After the war, Capt. Holman went to the oil regions of Pennsylvania. In 1865 he came to Iowa, settling in Allamakee county, and was there engaged in black­smithing for five years, during which time he studied law. While blowing his bellows he had his law book laid so that he could study it, and also studied at night. In this way, and under these difficulties, he laid the foundation for, and, in fact, acquired, his legal education in this way. His advisor and preceptor was Capt. George R. Miller. He still owns one of the law books he studied by his forge; with the coal dust still perceptible on its pages. He was admitted to the bar in December, 1868, and began the practice of his pro­fession in the same year, succeeding his preceptor, Capt. George R. Miller, who went to Mason City to practice. In 1871 Capt. Holman went to Waterloo, forming a partnership with Lewis Lichty. He had learned stenography in the meantime, and in 1872 was appointed, by Judge J. M. Brayton, shorthand reporter for this judicial district, which position he held until 1877.  In 1874 he had moved from Waterloo to Dubuque, where he lived until May, 1877, when he came to Independence.  In 1886 Capt. Holman was elected county attorney for Buchanan county, was reelected in 1888, and is now holding that office.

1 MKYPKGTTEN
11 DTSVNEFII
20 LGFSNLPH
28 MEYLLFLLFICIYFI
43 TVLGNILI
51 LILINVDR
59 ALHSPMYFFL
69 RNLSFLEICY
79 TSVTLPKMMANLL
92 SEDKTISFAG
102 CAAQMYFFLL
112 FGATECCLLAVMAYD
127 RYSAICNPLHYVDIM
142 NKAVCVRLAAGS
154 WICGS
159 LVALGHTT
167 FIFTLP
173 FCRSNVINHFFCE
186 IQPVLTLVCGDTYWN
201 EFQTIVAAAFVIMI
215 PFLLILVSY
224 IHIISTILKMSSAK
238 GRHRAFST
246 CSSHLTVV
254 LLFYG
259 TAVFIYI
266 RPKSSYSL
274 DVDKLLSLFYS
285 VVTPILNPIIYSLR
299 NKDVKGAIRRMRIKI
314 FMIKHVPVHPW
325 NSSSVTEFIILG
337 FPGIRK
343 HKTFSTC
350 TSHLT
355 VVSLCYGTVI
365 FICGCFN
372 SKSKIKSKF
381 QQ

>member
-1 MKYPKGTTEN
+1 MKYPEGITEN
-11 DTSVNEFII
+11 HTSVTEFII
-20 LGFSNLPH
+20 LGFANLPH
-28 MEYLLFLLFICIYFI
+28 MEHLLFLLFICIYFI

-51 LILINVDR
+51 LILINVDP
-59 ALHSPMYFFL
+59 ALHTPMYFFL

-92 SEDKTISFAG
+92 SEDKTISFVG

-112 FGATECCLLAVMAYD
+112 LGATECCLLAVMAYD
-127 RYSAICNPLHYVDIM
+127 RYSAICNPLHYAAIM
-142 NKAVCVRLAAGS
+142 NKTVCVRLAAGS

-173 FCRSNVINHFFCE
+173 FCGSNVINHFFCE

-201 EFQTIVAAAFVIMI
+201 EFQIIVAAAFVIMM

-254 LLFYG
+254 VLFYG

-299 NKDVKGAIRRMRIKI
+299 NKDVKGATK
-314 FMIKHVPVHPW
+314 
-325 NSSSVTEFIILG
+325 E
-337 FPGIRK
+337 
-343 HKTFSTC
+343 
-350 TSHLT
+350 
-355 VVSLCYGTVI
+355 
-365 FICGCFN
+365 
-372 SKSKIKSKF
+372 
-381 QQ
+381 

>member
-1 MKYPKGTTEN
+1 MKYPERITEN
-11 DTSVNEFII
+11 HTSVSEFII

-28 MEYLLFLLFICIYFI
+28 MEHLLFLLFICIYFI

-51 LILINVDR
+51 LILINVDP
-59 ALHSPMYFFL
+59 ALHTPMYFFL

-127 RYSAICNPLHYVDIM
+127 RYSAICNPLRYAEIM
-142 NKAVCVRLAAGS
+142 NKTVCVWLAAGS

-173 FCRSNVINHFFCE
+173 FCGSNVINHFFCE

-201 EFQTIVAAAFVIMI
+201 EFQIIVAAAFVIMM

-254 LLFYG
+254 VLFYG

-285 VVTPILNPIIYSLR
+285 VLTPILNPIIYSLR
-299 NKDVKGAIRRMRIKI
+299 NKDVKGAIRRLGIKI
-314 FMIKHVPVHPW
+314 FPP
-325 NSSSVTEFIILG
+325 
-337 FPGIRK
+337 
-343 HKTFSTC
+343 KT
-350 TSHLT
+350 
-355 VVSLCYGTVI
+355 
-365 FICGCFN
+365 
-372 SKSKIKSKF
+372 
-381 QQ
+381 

During the time he has been holding the office of county attorney the great question of prohibiting the sale of intoxicating liquors came before the county.


     In no county in the state was the liquor interests more determined and stubborn. Fifteen saloons and two breweries were in full operation in defiance of law, and a liquor league was backing their operation with money and the best legal talent that money would bring. Captain Holman commenced a vigorous prosecution, both by indictment and injunction, and succeeded in closing every place in the county and entirely suppressing the sale of intoxicating liquors.


    October 27, 1868, he was united in marriage with Miss Hattie Smith, daughter of John Smith, a native of Vermont, who afterwards lived and died in Ohio. Mrs. Holman’s mother, Eliza (Moore) Smith, subsequently married Isaac Grimwood. To Mr. and Mrs. Holman are born four children, viz.:  Grace, wife of Hugh McGibboney, of the noted McGibboney family (musicians); Leta, May Bell and Harold.


     Captain Holman is identified with the Masons; Legion of Honor; E. C. Little Post, No. 54, of Independence, G. A. R., and the I. O. O. F. In politics he is a republican. The first vote he ever cast was for Abraham Lincoln, during the war, when he sealed his vote and sent it to his home in Pennsylvania, the soldiers being permitted to cast their votes in that way by a special act of the legislature of Pennsylvania. He has regularly voted the republican ticket, and for the last twenty years has been active in the canvass, and his voice has been heard in different parts of the state explaining the grand principles of the republican party.


~ source: Biographical souvenir of the counties of Delaware and Buchanan, Iowa; Chicago : F. A. Battey, 1890. Page 699; LDS microfilm #985424

~ contributed by Thom Carlson